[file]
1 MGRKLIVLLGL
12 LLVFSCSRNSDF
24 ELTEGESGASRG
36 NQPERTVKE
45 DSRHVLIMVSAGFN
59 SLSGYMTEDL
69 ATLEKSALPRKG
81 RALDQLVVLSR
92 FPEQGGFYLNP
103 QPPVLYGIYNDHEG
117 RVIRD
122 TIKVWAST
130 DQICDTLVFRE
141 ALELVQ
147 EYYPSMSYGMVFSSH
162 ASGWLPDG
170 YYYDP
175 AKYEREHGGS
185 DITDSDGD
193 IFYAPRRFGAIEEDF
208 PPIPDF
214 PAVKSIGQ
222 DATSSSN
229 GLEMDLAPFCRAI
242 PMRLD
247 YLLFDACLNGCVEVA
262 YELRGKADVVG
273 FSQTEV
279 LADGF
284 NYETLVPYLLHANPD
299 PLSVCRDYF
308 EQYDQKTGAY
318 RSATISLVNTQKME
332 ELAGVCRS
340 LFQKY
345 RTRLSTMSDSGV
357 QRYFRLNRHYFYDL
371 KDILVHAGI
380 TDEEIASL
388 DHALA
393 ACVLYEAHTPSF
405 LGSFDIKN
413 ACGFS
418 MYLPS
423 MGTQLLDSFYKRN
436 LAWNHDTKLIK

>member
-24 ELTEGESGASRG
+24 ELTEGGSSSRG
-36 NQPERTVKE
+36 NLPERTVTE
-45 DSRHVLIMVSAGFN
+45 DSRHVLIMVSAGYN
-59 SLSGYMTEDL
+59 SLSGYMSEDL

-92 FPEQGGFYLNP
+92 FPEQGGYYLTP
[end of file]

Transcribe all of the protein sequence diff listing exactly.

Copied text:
1 MGRKLIVLLGL
12 LLVFSCSRNSDF
24 ELTEGESGASRG
36 NQPERTVKE
45 DSRHVLIMVSAGFN
59 SLSGYMTEDL
69 ATLEKSALPRKG
81 RALDQLVVLSR
92 FPEQGGFYLNP
103 QPPVLYGIYNDHEG
117 RVIRD
122 TIKVWAST
130 DQICDTLVFRE
141 ALELVQ
147 EYYPSMSYGMVFSSH
162 ASGWLPDG
170 YYYDP
175 AKYEREHGGS
185 DITDSDGD
193 IFYAPRRFGAIEEDF
208 PPIPDF
214 PAVKSIGQ
222 DATSSSN
229 GLEMDLAPFCRAI
242 PMRLD
247 YLLFDACLNGCVEVA
262 YELRGKADVVG
273 FSQTEV
279 LADGF
284 NYETLVPYLLHANPD
299 PLSVCRDYF
308 EQYDQKTGAY
318 RSATISLVNTQKME
332 ELAGVCRS
340 LFQKY
345 RTRLSTMSDSGV
357 QRYFRLNRHYFYDL
371 KDILVHAGI
380 TDEEIASL
388 DHALA
393 ACVLYEAHTPSF
405 LGSFDIKN
413 ACGFS
418 MYLPS
423 MGTQLLDSFYKRN
436 LAWNHDTKLIK

>member
-24 ELTEGESGASRG
+24 ELTEGGSSSRG
-36 NQPERTVKE
+36 NLPERTVTE
-45 DSRHVLIMVSAGFN
+45 DSRHVLIMVSAGYN
-59 SLSGYMTEDL
+59 SLSGYMSEDL

-92 FPEQGGFYLNP
+92 FPEQGGYYLTP